I’ll never forget the commercials that ran around Christmas time with jingles and slogans that take me back to my parents’ living room, the thick carpet at my feet, and the blurred faces of my favorite stars growing just a tad clearer with each toggle of the rabbit ears. I was a kid in 1976, standing way too close to the television screen as Johnny Cash held a Lionel train, "The Big Train for Small Hands" and Kodak touted the new Instant Camera, "For a Good Look at the Times of Your Life". My Christmas lists were inspired by these commercials, and I was lucky enough to get most of things I asked for. Gifts like Magna Doodle, Stretch Armstrong, and Connect Four were a far cry from the peppermint ribbons and pencil sets my parents used to get in their stockings as kids.
But Christmas morning came and went that year, and I found myself sulking over the fact that I was surely the only kid in my class who, at this very moment, wasn’t beating their little brother or sister in a game of PONG by the light of a TV screen. Instead, our television crackled with the sound of an artificial Yule Log, as my mom put me to work collecting all the crumpled wrapping paper that lay scattered about the room. Nevertheless, I held out hope that perhaps that night when we visited my grandparents’ home in Glassport, there’d be an extra special gift by the tree just for me.
Christmas at Penny and Rose’s was set in their basement, with garland dangling from the ceiling, decorations scattered and taped here and there, a few exposed lightbulbs guiding our gift giving, and Penny’s classic train set winding its way around the pool table. The family Penny and Rose started in 1938 had since grown fourfold, and the basement was the only space in the house that could accommodate all nine grandchildren in a single row, perched atop a bench for the much needed holiday photo.
The presents were stacked on a workbench behind us, all wrapped in identical paper, but varying in size. Before we were told to turn our backs, I had spied a good sized square box and thought certainly that was it, the present I had been dreaming about for months. I could barely contain my excitement as one by one each child was handed a present. The rule was that not a single gift was opened until every last one of us had a gift in hand. I looked around with empty hands. Everyone had a gift but me and Lisa. The excitement was near explosion at this point when...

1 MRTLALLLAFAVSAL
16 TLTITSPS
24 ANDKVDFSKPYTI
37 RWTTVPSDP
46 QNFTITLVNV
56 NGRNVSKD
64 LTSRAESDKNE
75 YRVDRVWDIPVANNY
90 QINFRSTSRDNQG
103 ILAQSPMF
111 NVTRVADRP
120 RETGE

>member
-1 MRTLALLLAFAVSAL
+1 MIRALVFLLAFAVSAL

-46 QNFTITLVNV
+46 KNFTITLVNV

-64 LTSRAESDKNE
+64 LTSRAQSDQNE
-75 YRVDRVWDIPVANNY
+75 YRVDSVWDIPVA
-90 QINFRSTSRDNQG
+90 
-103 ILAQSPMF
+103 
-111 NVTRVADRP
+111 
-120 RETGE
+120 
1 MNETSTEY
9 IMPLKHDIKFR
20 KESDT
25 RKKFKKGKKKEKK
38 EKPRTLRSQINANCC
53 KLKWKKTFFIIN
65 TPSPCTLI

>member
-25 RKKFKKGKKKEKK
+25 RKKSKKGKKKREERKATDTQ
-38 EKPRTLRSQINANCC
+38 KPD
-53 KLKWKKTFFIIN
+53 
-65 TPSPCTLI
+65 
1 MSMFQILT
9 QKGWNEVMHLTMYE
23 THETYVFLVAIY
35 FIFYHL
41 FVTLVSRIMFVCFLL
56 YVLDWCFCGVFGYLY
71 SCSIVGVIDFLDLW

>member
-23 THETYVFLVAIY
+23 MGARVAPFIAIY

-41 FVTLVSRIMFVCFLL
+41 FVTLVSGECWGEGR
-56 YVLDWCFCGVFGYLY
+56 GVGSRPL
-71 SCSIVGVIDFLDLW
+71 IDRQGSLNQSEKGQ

“Alright” Rose cooed, “last but not least,” and handed me what looked like a shirt box. My eyes shot to Lisa who, without my knowledge, had received a box so large she could barely wrap her arms around it. I frantically searched the “shirt” box for a name. This couldn’t be my gift; there had been some sort of a mix up! But before I could find the name, Lisa was already tearing at her paper, as were my siblings and my other cousins. I waited, half in shock, half curious to see the look on Lisa’s face when she accidentally opened my Atari game console. She’d know right away it was for me, and we’d put all this nonsense behind us. But Lisa held her gift up with a huge smile, posing for her father’s camera. She had gotten an Easy Bake Oven. I was frozen, flabbergasted.
“Well, go on and open it,” a voice urged from behind me. Drawn from my daze, I began to slowly unwrap the box knowing full well my Christmas wish would not come true this year.
“Gee, thanks,” I whimpered, gripping yet another Magna Doodle in my hands like it was the front page of my dad’s morning newspaper.
“We’ve got the receipt,” my mom said, as she and Rose laughed over the mix-up. Did they not see how grave a mistake this was? I lazily retreated to the sofa, where my father sat cranking the lever of his new Kodak. He placed the photo on the table and within seconds a color image of me and my cousins appeared. I was met face to face with my ungrateful frown, bold and brazen among the other smiling faces, while everything good about Christmas in my grandparents’ basement danced about in pure merriment. It was in this moment, I knew I had to make the decision for myself. I could sit sulking for the rest of the evening, or I could pick up an empty tube of wrapping paper and challenge my cousins to the ultimate sword fight.
“En guard!” I cried and the battlefield was set.
It wasn’t long before the smell of coffee grounds from Penny’s train display was swept away by Rose’s new Emeraude perfume and the tearing of wrapping paper was bowled over by laughter and “Auld lang syne”. The large box of Queen Anne chocolates and tins full of apricot and poppy seed cookies were brought downstairs as we sucked on peppermint ribbon candy, our fingers growing stickier by the second. Once our bellies were bursting with sweets, Penny would make the rounds for one last gift, an intricately crafted piece, made from wood, and perfectly engineered in the palm of his hand. Each year brought some new masterpiece and each grandkid received their very own. This year’s gift was a 3-level Mississippi River Steamboat, painted white with a bright red paddle wheel and a toothpick sized flag pole that proudly waved the stars and stripes. Though my toys received the most attention through the years, it’s these handmade gifts from Penny I now treasure most.